This paper explores evaluating organisational communities of practice using an approach called “Developmental Evaluation” – an evaluation method which is characterized by learning orientation and the active participation of those involved.

This paper claims that the traditional approaches which are generally used are too simplistic. These traditional approaches are listed below –

  • a measure of the inputs required to establish or sustain a CoP
  • a measure of the activity of the CoP (i.e. the number of participants, frequency of participation, time taken for queries to be answered)
  • a measure of the outputs generated by the CoP (i.e. queries answered, decisions made, actions undertaken or enhanced)

Developmental Evaluation:

  • consistent with the principles of CoPs themselves – learning, engagement, knowledge development
  • this approach is particularly suited to exploration and to supporting adaption and change
  • the individual evaluation approaches engage people in the process of reflecting on CoP performance & emphasize the importance of creating constructive dialogue between the CoP leaders and the knowledge management team within an organisation
  • it requires those undertaking it to have skills in evaluative questions & be capable of evaluative thinking about evidence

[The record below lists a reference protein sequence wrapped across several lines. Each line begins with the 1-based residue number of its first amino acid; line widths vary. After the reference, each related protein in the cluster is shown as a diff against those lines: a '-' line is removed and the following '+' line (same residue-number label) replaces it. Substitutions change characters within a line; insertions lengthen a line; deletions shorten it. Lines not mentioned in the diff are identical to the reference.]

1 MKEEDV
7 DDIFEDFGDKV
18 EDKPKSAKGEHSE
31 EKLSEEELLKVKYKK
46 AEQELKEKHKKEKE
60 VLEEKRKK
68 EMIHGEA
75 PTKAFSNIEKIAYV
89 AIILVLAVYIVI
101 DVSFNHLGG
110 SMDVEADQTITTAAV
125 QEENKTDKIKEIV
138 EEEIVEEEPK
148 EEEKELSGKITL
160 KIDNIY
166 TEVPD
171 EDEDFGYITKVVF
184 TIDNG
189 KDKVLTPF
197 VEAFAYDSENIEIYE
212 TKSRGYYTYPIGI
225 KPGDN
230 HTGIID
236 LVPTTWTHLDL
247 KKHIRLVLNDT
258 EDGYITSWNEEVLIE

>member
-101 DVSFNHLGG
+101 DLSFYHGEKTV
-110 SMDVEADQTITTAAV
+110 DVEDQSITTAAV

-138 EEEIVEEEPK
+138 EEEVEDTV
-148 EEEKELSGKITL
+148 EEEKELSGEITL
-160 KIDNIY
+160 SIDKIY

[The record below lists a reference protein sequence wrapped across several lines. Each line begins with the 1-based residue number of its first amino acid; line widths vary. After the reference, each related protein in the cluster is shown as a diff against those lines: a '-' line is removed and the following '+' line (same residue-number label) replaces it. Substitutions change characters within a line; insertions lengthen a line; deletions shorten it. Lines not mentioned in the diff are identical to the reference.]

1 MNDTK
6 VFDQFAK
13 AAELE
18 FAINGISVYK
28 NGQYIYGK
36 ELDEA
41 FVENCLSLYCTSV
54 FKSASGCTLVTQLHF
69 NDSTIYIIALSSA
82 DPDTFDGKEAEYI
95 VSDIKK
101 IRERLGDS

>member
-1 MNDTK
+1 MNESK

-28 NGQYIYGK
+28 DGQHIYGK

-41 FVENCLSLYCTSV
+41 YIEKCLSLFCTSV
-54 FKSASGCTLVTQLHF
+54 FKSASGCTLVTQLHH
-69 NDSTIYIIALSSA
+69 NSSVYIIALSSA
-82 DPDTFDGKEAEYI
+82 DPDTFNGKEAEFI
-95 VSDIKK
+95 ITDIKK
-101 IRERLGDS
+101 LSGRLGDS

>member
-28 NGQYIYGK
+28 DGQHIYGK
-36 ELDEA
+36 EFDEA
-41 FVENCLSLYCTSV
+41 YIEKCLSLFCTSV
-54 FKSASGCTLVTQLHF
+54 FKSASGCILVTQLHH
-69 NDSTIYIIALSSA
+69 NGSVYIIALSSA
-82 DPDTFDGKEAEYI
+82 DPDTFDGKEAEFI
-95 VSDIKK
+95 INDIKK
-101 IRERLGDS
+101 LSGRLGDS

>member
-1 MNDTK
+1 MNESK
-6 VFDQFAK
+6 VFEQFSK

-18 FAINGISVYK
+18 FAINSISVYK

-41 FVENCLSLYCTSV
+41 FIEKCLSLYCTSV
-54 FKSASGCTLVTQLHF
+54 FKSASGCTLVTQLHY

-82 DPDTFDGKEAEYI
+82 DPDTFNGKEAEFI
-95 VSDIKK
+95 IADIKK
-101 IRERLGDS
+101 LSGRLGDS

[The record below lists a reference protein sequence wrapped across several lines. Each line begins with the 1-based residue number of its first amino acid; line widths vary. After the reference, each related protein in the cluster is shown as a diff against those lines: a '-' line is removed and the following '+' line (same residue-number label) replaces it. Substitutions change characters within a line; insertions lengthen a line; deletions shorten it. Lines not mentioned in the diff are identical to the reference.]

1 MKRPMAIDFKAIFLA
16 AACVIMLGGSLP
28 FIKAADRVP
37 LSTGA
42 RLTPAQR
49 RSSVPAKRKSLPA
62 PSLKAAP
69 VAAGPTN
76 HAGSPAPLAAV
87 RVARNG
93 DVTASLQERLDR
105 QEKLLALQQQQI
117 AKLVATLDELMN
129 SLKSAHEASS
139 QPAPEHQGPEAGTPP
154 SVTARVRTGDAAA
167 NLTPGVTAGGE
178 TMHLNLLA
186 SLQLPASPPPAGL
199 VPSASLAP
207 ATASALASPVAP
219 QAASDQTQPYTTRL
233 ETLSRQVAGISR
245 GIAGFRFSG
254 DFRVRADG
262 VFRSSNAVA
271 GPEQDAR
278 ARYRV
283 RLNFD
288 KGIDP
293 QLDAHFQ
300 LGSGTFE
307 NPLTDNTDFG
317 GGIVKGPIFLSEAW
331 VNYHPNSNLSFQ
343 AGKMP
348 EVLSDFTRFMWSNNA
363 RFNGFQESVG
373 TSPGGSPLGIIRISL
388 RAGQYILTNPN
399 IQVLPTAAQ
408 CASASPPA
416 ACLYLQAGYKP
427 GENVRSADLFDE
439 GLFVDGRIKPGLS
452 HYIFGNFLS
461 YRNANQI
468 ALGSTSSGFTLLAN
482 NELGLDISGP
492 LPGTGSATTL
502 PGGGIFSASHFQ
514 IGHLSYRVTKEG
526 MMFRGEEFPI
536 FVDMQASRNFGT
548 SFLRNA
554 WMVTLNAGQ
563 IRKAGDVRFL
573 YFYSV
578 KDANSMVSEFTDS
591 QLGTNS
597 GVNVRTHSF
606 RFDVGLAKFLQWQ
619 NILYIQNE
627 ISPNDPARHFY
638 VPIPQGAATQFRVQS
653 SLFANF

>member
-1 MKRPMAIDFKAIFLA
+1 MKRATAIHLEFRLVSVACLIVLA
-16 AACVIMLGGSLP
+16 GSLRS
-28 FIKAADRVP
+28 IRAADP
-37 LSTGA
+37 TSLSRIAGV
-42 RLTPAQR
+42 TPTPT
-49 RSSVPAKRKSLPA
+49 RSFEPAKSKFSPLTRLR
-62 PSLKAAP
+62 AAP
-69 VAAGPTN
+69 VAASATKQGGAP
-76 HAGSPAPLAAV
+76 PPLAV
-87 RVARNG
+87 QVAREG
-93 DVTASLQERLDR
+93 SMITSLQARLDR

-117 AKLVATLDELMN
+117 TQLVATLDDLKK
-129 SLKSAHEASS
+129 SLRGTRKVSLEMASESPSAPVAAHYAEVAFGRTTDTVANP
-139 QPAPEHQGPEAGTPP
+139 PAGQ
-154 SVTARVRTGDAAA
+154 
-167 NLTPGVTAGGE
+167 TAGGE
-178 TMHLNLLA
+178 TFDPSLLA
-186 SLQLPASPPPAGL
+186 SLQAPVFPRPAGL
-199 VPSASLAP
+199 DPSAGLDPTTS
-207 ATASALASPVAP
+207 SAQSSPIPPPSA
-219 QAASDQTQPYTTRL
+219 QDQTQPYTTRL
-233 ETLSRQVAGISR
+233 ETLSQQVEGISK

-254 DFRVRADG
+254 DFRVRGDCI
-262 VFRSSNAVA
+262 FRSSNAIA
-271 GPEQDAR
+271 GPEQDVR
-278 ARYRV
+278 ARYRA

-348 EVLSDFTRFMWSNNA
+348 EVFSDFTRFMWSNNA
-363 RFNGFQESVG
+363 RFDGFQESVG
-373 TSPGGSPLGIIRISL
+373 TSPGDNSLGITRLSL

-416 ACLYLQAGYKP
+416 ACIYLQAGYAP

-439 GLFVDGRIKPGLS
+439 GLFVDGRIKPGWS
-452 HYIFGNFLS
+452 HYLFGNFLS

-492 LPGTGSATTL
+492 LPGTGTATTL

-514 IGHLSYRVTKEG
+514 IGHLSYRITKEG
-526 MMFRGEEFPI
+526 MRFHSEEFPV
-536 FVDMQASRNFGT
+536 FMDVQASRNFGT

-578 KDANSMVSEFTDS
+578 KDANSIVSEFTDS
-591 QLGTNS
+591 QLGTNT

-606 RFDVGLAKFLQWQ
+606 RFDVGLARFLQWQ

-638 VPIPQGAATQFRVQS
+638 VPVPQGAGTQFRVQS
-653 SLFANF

• it requires a learning environment in which there is a focus on expanding the capacity of those involved “to create, to think, and to act openly in the quest to learn together”

Using Developmental Evaluation in Practice

The intention of the study in this paper (evaluation of CoPs in four different organisations) was to see the effect of adopting and adapting 6 discrete developmental evaluation frameworks:

evaluation

The study resulted in 7 distinct observations:

  1. a developmental and learning orientation seems to motivate people to be involved
  2. the knowledge manager needs to be willing to “follow through” and sustain the momentum that the approach generates
  3. Developmental Evaluation increases the capability of the knowledge managers involved
  4. the language and culture of the organisation need to be taken into account in judging how to frame and implement all the Developmental Evaluation approaches
  5. Questions such as “What now?”, “So What?” and “What next?” proved to be very powerful in prompting thinking about improvement opportunities – findings and recommendations are more likely to be put into practice
  6. Maturity models were helpful in understanding the current reality – simply asking “Now what?” at appropriate points helped to contribute to making the process developmental
  7. Developmental Evaluation is characterized by a future-orientated mindset

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Reference:

Strategies, K. (n.d.). Evaluating communities of practice : adopting learning-oriented approaches, (31).

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